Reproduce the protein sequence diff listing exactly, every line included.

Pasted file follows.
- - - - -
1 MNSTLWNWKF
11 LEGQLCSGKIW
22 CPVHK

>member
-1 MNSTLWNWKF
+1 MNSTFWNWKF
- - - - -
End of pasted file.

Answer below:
1 MNSTLWNWKF
11 LEGQLCSGKIW
22 CPVHK

>member
-1 MNSTLWNWKF
+1 MNSTFWNWKF